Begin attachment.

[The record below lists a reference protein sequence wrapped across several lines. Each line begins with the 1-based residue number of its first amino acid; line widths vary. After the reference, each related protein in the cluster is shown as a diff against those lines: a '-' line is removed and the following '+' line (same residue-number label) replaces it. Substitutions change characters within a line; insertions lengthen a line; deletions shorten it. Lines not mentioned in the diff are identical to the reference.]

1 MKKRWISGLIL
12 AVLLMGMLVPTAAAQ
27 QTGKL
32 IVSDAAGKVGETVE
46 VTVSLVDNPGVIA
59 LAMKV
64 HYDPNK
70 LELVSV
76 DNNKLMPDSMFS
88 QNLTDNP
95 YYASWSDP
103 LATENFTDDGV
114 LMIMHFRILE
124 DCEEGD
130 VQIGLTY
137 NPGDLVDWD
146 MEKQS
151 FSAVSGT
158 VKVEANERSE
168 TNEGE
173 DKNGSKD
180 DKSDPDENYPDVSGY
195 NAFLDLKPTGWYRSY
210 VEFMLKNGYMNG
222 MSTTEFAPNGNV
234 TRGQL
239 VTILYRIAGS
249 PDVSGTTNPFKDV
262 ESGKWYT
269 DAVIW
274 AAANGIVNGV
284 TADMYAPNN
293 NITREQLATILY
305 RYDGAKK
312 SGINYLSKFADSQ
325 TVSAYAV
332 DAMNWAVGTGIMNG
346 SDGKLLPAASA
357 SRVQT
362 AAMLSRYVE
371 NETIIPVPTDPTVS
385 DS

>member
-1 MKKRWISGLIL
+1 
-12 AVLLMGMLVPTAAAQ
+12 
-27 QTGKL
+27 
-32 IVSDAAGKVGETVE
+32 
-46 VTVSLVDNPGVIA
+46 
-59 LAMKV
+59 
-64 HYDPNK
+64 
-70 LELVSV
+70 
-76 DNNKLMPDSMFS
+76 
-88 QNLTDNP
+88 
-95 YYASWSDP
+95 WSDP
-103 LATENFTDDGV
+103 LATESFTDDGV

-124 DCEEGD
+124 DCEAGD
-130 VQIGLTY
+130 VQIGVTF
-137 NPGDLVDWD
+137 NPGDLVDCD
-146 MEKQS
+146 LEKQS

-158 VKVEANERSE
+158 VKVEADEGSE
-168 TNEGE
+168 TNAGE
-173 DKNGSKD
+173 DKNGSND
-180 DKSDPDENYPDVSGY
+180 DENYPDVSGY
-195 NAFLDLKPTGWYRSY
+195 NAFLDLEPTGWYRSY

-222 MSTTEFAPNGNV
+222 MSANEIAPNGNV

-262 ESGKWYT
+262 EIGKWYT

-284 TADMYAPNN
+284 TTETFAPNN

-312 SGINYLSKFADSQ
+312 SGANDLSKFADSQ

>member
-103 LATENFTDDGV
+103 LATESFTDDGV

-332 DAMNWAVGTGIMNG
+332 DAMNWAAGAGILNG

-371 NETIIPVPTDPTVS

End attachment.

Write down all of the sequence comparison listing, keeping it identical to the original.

[The record below lists a reference protein sequence wrapped across several lines. Each line begins with the 1-based residue number of its first amino acid; line widths vary. After the reference, each related protein in the cluster is shown as a diff against those lines: a '-' line is removed and the following '+' line (same residue-number label) replaces it. Substitutions change characters within a line; insertions lengthen a line; deletions shorten it. Lines not mentioned in the diff are identical to the reference.]

1 MKKRWISGLIL
12 AVLLMGMLVPTAAAQ
27 QTGKL
32 IVSDAAGKVGETVE
46 VTVSLVDNPGVIA
59 LAMKV
64 HYDPNK
70 LELVSV
76 DNNKLMPDSMFS
88 QNLTDNP
95 YYASWSDP
103 LATENFTDDGV
114 LMIMHFRILE
124 DCEEGD
130 VQIGLTY
137 NPGDLVDWD
146 MEKQS
151 FSAVSGT
158 VKVEANERSE
168 TNEGE
173 DKNGSKD
180 DKSDPDENYPDVSGY
195 NAFLDLKPTGWYRSY
210 VEFMLKNGYMNG
222 MSTTEFAPNGNV
234 TRGQL
239 VTILYRIAGS
249 PDVSGTTNPFKDV
262 ESGKWYT
269 DAVIW
274 AAANGIVNGV
284 TADMYAPNN
293 NITREQLATILY
305 RYDGAKK
312 SGINYLSKFADSQ
325 TVSAYAV
332 DAMNWAVGTGIMNG
346 SDGKLLPAASA
357 SRVQT
362 AAMLSRYVE
371 NETIIPVPTDPTVS
385 DS

>member
-1 MKKRWISGLIL
+1 
-12 AVLLMGMLVPTAAAQ
+12 
-27 QTGKL
+27 
-32 IVSDAAGKVGETVE
+32 
-46 VTVSLVDNPGVIA
+46 
-59 LAMKV
+59 
-64 HYDPNK
+64 
-70 LELVSV
+70 
-76 DNNKLMPDSMFS
+76 
-88 QNLTDNP
+88 
-95 YYASWSDP
+95 WSDP
-103 LATENFTDDGV
+103 LATESFTDDGV

-124 DCEEGD
+124 DCEAGD
-130 VQIGLTY
+130 VQIGVTF
-137 NPGDLVDWD
+137 NPGDLVDCD
-146 MEKQS
+146 LEKQS

-158 VKVEANERSE
+158 VKVEADEGSE
-168 TNEGE
+168 TNAGE
-173 DKNGSKD
+173 DKNGSND
-180 DKSDPDENYPDVSGY
+180 DENYPDVSGY
-195 NAFLDLKPTGWYRSY
+195 NAFLDLEPTGWYRSY

-222 MSTTEFAPNGNV
+222 MSANEIAPNGNV

-262 ESGKWYT
+262 EIGKWYT

-284 TADMYAPNN
+284 TTETFAPNN

-312 SGINYLSKFADSQ
+312 SGANDLSKFADSQ

>member
-103 LATENFTDDGV
+103 LATESFTDDGV

-332 DAMNWAVGTGIMNG
+332 DAMNWAAGAGILNG

-371 NETIIPVPTDPTVS